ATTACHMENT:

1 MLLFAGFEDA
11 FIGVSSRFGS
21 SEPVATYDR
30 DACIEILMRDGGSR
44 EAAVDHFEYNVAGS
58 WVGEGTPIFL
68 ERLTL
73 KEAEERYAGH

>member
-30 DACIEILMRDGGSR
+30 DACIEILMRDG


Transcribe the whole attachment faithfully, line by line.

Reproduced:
1 MLLFAGFEDA
11 FIGVSSRFGS
21 SEPVATYDR
30 DACIEILMRDGGSR
44 EAAVDHFEYNVAGS
58 WVGEGTPIFL
68 ERLTL
73 KEAEERYAGH

>member
-30 DACIEILMRDGGSR
+30 DACIEILMRDG